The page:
Hamlet – To pee or not to pee

Shakespearean Dog

Shakespeare

You think you have a crazy uncle? Hamlet’s uncle murdered his father then married his mother. In response, Hamlet contemplates the pros and cons of suicide. Pros: avoid the troubles of living (including insane uncles) through a long sleep. Cons: the sleep of death might be full of nightmares.

Hamlet
To be, or not to be–that is the question:
Whether ’tis nobler in the mind to suffer
The slings and arrows of outrageous fortune
Or to take arms against a sea of troubles
And by opposing end them. To die, to sleep–
No more–and by a sleep to say we end
The heartache, and the thousand natural shocks
That flesh is heir to. ’Tis a consummation
Devoutly to be wished. To die, to sleep–
To sleep–perchance to dream: ay, there’s the rub,
For in that sleep of death what dreams may come
When we have shuffled off this mortal coil,
Must give us pause. There’s the respect
That makes calamity of so long life.
For who would bear the whips and scorns of time,
Th’ oppressor’s wrong, the proud man’s contumely,
The pangs of despised love, the law’s delay,
The insolence of office, and the spurns
That patient merit of th’ unworthy takes,
When he himself might his quietus make
With a bare bodkin? Who would fardels bear,
To grunt and sweat under a weary life,
But that the dread of something after death,
The undiscovered country, from whose bourn
No traveller returns, puzzles the will,
And makes us rather bear those ills we have
Than fly to others that we know not of?
Thus conscience does make cowards of us all,
And thus the native hue of resolution
Is sicklied o’er with the pale cast of thought,
And enterprises of great pith and moment
With this regard their currents turn awry
And lose the name of action. — Soft you now,
The fair Ophelia! — Nymph, in thy orisons
Be all my sins remembered.

Ophelia
Good my lord.

Dogspeare

Hambone has to pee, but his owner is not home to take him out. He weighs the pros and cons of urinating inside the house. Pros: he marks his territory and relieves himself. Cons: he will get in trouble and miss a chance to go outside where he could play with other dogs.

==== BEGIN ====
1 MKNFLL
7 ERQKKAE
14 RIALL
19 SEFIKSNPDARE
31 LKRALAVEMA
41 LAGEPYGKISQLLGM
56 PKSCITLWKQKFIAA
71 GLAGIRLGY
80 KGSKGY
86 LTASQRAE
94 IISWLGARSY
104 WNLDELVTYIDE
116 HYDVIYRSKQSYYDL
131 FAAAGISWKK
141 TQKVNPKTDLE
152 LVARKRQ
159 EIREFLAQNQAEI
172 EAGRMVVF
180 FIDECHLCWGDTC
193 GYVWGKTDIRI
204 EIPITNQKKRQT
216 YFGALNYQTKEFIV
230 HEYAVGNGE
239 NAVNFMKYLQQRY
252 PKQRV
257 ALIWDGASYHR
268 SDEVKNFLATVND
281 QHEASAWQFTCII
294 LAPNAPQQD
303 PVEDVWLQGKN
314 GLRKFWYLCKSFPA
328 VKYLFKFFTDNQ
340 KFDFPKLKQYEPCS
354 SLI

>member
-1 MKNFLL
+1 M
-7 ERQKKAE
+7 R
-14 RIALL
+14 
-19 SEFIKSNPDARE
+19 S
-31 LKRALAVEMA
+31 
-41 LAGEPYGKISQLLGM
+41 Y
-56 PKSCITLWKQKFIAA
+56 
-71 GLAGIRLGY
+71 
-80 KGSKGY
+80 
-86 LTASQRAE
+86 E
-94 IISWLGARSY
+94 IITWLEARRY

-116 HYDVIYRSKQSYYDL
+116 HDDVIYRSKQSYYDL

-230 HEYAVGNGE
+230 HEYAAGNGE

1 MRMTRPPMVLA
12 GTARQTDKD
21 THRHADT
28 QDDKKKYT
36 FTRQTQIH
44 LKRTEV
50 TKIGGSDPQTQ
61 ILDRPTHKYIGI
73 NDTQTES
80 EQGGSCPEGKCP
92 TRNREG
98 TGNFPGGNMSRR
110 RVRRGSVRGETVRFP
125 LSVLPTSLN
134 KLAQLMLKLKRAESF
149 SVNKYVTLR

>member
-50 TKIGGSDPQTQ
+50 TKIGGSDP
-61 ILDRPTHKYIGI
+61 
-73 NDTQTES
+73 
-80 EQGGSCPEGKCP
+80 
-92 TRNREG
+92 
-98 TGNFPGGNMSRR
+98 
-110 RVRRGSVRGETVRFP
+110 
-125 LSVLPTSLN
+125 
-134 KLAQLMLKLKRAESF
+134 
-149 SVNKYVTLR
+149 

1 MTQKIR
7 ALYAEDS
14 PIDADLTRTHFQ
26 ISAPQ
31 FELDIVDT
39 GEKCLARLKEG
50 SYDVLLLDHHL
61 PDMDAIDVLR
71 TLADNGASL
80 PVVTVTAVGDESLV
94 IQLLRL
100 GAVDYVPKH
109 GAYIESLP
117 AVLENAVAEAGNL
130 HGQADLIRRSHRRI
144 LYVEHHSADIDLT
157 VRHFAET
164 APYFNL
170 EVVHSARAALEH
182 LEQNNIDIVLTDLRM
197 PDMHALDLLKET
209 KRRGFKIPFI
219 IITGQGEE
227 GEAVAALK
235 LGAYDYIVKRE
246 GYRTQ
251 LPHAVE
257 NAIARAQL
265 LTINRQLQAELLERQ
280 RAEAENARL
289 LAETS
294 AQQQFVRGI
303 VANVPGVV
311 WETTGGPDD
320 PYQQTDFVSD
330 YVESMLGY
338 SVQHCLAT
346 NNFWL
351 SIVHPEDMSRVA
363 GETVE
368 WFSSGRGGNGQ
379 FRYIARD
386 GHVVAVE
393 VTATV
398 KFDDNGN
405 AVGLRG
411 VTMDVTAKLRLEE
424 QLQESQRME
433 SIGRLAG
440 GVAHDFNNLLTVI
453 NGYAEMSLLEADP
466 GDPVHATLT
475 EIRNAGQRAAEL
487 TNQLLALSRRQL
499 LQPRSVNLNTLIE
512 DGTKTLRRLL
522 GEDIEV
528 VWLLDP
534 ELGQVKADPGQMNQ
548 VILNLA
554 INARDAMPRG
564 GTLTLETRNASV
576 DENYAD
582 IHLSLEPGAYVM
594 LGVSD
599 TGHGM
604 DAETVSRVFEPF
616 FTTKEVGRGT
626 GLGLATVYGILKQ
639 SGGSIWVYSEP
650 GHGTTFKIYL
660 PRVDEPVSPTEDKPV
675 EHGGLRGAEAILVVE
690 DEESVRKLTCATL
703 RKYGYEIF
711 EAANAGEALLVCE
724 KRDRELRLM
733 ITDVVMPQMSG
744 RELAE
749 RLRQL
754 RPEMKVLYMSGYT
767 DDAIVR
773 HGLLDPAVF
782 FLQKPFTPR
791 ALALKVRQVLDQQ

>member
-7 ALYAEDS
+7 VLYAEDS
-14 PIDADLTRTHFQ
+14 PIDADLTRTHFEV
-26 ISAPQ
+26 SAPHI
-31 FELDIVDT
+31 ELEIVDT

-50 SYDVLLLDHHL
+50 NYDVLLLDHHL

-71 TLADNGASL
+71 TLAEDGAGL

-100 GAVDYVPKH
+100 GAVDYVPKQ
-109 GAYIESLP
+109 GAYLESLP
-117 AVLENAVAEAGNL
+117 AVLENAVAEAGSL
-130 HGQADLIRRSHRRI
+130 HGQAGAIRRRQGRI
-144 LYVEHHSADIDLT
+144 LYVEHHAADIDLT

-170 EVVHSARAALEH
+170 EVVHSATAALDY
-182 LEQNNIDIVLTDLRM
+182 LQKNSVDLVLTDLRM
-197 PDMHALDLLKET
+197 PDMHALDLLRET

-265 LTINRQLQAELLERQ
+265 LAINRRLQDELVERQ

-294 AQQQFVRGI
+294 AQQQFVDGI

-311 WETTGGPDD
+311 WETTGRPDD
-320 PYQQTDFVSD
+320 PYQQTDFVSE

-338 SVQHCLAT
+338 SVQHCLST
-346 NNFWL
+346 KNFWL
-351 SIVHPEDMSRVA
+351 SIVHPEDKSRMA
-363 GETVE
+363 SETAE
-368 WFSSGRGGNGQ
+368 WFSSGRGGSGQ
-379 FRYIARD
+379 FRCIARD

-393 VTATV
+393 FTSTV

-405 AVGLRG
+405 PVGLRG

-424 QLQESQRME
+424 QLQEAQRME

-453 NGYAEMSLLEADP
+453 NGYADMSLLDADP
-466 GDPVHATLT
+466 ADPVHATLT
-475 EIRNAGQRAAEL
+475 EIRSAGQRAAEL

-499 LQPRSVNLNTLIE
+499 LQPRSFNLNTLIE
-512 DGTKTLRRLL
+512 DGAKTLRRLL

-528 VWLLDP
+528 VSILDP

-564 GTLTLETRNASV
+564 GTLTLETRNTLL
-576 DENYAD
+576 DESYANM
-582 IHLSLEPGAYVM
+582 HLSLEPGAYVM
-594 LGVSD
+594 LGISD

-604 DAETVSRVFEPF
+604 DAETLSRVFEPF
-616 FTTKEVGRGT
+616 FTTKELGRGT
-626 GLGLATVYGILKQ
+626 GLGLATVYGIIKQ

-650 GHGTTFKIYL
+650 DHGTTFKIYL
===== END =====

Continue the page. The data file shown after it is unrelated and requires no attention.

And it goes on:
Hambone
To pee, or not to pee–that is the question:
Whether ’tis nobler in the groin to suffer
The cramps and sloshing of a quite full bladder
Or to unleash a yellow sea of troubles
And by leaking get scolded. Alone, in crate–
No more–and by a stream to say we pass
The urine, and the thousand grumbling torments
Of holding it in. ’Tis a consummation
Devoutly to be wished. Go pee, “bad dog”–
“bad dog”– perchance stay in: grr, there’s the rub,
For while we are indoors what dogs may come
With whom we cannot mutually butt sniff
Must give us pause. There’s the respect
That makes calamity of free whizzing.
For who would bear the waiting and holding,
Th’ oppressor’s leash, the human’s domineering,
The pangs of loneliness, the paw’s delay,
The insolence of mankind, and the loss
Of opportunity to claim one’s den,
When dog himself might lavatory make
With a high backleg? Who would hold urine,
To huff and puff under a cramping load,
But that the dread of not going outside,
To undiscovered country, from whose smells
All dogs communicate, puzzles the will,
And makes us rather bear liquid we have
Than miss a scent of those we know not of?
Thus conscience does make good dogs of us all,
And thus the urge to mark one’s territory
Is suppressed by the appeal of a walk
And even canines of great strength and will
With this regard their currents stay inside
And lose the name of alpha. — Bark woof woof,
The door is opening! — Human, with your help
I can finally go pee.

Ownerphelia
Let’s go out.

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